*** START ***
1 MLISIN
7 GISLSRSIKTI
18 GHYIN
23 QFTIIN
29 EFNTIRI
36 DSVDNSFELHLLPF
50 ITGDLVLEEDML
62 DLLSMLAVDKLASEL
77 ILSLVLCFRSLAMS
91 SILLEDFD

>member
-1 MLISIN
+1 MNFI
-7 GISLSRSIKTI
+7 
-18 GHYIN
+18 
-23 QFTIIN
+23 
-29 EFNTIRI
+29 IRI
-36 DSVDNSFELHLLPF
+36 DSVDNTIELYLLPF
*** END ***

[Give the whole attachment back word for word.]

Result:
1 MLISIN
7 GISLSRSIKTI
18 GHYIN
23 QFTIIN
29 EFNTIRI
36 DSVDNSFELHLLPF
50 ITGDLVLEEDML
62 DLLSMLAVDKLASEL
77 ILSLVLCFRSLAMS
91 SILLEDFD

>member
-1 MLISIN
+1 MNFI
-7 GISLSRSIKTI
+7 
-18 GHYIN
+18 
-23 QFTIIN
+23 
-29 EFNTIRI
+29 IRI
-36 DSVDNSFELHLLPF
+36 DSVDNTIELYLLPF